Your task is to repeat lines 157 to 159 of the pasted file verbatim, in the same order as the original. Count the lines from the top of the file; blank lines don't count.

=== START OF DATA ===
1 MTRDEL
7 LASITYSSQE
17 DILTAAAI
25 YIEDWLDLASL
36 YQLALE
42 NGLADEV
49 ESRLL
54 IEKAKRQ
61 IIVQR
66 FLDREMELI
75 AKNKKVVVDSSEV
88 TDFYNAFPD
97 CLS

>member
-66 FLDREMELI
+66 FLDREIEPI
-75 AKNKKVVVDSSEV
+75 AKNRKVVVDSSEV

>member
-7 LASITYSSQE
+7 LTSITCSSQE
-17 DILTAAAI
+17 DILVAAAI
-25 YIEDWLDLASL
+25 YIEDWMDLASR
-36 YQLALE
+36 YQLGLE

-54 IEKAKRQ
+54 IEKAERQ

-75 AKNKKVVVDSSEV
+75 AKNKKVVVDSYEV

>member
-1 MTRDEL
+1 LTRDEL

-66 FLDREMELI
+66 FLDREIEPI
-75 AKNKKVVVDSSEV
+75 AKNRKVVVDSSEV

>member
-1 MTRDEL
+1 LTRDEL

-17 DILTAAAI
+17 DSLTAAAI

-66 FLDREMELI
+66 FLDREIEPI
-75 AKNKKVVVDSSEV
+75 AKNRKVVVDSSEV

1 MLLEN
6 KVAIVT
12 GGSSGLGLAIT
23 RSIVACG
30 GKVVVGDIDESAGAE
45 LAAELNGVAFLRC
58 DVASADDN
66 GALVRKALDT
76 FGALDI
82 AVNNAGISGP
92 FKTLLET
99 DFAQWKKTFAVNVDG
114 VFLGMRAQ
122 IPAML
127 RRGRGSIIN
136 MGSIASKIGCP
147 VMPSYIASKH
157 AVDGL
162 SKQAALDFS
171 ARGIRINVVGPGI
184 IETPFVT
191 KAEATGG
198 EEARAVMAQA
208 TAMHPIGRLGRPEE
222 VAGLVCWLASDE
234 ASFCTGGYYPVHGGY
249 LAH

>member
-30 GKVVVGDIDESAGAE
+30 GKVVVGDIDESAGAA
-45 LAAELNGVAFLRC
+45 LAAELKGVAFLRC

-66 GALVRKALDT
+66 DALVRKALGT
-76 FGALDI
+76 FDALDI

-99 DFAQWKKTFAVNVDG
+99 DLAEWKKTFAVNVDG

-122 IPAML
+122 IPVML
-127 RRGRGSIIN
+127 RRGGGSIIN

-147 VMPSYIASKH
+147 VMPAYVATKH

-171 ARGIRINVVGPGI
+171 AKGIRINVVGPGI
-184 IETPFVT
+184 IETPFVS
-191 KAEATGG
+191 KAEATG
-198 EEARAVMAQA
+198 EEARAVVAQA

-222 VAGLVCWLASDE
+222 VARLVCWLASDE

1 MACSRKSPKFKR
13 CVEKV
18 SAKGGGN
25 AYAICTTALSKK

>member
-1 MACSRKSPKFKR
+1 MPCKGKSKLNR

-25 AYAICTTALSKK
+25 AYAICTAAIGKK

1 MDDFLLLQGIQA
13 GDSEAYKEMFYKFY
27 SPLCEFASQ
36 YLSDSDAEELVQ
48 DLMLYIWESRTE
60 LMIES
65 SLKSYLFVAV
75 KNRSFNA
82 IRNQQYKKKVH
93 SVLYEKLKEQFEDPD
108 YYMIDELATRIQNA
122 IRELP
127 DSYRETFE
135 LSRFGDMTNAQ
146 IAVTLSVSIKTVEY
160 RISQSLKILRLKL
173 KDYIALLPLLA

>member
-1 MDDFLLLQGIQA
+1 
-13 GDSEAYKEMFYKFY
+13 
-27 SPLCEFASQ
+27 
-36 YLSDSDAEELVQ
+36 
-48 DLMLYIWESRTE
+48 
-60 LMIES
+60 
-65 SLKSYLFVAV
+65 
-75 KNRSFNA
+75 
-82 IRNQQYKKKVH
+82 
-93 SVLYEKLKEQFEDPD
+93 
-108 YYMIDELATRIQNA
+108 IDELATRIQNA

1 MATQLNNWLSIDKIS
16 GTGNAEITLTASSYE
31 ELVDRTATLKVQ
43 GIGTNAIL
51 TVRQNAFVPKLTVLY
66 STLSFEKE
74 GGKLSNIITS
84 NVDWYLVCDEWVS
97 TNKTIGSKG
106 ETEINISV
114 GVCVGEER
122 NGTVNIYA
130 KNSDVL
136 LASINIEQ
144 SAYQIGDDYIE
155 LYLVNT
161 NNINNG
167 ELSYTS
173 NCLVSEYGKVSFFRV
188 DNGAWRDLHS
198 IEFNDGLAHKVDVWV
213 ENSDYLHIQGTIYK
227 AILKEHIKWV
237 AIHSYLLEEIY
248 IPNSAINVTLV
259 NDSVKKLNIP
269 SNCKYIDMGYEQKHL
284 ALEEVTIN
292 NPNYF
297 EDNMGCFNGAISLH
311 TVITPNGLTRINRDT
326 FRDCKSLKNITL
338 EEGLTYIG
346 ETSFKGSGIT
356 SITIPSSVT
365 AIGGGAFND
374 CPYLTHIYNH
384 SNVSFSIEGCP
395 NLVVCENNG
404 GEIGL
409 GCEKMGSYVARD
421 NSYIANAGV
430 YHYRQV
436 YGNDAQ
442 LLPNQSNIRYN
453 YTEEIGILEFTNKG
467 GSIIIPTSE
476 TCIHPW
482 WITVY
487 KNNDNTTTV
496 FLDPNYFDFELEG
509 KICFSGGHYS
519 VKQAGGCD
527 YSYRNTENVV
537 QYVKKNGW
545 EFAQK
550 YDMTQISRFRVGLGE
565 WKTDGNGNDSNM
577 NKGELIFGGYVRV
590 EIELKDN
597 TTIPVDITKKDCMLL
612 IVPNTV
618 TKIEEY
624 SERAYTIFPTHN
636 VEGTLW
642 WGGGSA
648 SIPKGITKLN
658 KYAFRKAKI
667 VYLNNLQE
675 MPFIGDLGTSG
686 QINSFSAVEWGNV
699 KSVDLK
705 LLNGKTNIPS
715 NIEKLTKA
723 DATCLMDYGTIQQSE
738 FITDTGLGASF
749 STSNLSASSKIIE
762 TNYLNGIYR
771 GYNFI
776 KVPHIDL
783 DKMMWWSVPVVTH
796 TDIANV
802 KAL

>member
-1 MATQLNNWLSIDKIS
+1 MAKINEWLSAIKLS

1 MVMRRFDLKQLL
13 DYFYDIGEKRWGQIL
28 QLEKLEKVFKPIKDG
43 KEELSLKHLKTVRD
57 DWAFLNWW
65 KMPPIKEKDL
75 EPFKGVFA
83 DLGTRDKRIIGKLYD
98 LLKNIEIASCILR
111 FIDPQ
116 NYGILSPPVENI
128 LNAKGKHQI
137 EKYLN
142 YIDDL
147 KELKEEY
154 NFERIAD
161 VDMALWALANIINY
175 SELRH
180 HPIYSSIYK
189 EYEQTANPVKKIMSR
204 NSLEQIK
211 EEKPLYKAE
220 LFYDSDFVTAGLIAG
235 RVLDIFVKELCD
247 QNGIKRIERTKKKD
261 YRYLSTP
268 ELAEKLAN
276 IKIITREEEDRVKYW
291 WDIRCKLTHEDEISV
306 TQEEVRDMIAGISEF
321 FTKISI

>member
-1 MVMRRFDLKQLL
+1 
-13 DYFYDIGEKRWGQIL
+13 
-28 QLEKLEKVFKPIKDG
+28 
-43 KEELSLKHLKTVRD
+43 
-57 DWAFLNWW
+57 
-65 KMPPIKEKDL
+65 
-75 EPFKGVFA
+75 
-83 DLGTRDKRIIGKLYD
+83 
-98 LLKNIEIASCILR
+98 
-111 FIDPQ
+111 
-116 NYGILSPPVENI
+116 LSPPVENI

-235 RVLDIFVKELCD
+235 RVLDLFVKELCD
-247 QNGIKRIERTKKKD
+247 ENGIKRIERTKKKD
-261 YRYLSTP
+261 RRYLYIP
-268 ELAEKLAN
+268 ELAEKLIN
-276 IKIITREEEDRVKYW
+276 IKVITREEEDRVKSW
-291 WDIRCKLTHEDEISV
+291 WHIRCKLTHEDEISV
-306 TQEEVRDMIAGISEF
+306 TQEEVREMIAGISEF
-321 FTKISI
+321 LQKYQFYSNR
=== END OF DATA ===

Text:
74 GGKLSNIITS
84 NVDWYLVCDEWVS
97 TNKTIGSKG